Loved the deceptive clues like 'Stand-up guys', and 'Making out too much lately'. Had a fair amount of g-spotting, including the Qatar University city, 'part of un giorno' (even though I knew what it meant, I didn't know the Italian word for 'hour'), and the magazine editors' award name.
C.C., Buster Crabbe also played Tarzan, Flash Gordon, and Buck Rogers, all action heroes from the '30s.

vidwan, from yesterday, please remember the post limit is 5.

Today is National Cheesecake Day and National Father-in-Law Day.

Did You Know:

- Porcupines are excellent swimmers because their quills are hollow.

- Travelling by air is still the safest means of transportation. More people are killed by donkeys annually than are killed in plane crashes.

- Arachibutyrophobia is the fear of peanut butter sticking to the roof of your mouth.

Dick said...

Good morning all, a very slow slog this morning with lots of trips to the G spot. There were just too many unknowns to make this a fun solve. There were some clever clues, as mentioned by Dennis, but the cleverness got lost in the number of unknowns. Oh well, maybe tomorrow will be better.

Off to the golf course for the day.

Hope you all have a great Friday.

Hahtool said...

Good Morning, CC. This was a toughie for me. Typical Friday level. It took me a while to cotton onto the theme. BRAILLE BOND was my first theme clue, and I realized that each of the theme fills began with BR. Still, I didn't immediately connect BRAILLE BOND with Bail Bond until a got a couple other theme clues.

I very confidently wrote down CAT for Alley Prowler. It took some convincing to change it to TOM. Yes, CC, Tom is short for Tomcat.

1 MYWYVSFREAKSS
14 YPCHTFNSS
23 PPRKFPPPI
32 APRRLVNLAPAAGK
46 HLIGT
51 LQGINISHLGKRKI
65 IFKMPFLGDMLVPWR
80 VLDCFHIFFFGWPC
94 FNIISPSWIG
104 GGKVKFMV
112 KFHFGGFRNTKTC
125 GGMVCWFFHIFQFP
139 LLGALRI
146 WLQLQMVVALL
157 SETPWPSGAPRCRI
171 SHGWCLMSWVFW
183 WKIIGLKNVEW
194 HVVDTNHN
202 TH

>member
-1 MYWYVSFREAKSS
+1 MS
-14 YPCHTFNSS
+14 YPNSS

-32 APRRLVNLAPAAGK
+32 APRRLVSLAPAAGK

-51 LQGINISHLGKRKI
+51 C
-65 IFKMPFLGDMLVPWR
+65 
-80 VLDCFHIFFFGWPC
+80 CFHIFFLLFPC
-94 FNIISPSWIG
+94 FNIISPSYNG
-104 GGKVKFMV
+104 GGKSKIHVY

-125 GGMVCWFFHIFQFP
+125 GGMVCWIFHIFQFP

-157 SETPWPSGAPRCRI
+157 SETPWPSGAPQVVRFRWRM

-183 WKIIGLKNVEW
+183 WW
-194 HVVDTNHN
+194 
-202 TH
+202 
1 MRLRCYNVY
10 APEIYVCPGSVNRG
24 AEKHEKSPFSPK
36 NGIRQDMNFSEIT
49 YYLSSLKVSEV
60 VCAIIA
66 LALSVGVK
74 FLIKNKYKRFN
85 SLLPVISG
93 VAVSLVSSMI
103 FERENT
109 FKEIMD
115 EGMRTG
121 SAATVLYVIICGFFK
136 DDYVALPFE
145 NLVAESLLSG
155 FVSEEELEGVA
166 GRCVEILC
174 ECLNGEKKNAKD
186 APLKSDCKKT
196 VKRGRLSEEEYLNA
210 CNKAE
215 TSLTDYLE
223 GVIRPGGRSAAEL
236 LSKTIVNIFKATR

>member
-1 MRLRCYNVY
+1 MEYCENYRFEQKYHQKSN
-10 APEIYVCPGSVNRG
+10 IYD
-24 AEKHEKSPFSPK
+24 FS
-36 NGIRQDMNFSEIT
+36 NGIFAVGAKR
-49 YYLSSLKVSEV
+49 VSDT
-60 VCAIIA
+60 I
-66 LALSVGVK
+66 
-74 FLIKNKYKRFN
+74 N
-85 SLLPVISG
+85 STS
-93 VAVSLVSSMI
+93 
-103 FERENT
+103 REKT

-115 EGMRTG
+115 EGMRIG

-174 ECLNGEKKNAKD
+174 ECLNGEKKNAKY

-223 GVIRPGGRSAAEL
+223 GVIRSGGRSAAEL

My favorite clue was Lincoln Rival = CADILLAC.

Interesting to see both ENTEBBE and PLO in the same puzzle. Raid on Entebbe was a movie based on the historical event. Benjamin Netanyahu's brother, Yonathan, was killed in the raid.

QOD: It's not a good idea to put your wife into a novel; not your latest wife anyway. ~ Norman Mailer

Dr. Dad said...

Good morning all. Got the theme answers quickly but stumbled in the southern corners.

Hammerklavier literally translates to 'hammer piano.' This might be because the composition by Beethoven is considered to be one of the most difficult for the piano.

I like cheesecake and so far, I am not a father in law.

Turns out it is Cell Phone Courtesy Month. It's also National Talk in an Elevator Day,and System Administrator Appreciation Day.

Harry Houdini was the first person to fly an airplane on the continent of Australia.

A phonophobe fears noise. A nyctohylophobe fears dark wooded areas or forests at night. Arnold Schonberg suffered from triskaidecphobia, fear of the number 13. He died thirteen minutes from midnight on Friday the thirteenth.

Have a great Friday!

John Lampkin said...

Good morning C.C. and happy solvers,

Congratulations to the Byron team for pulling off a very difficult idea to work with. Because of the spelling shift constraint, my guess is that this puppy took a lot of head scratching and not just combing database wordlists. I hope they stop by to say hello and shed some insight as to how they did it.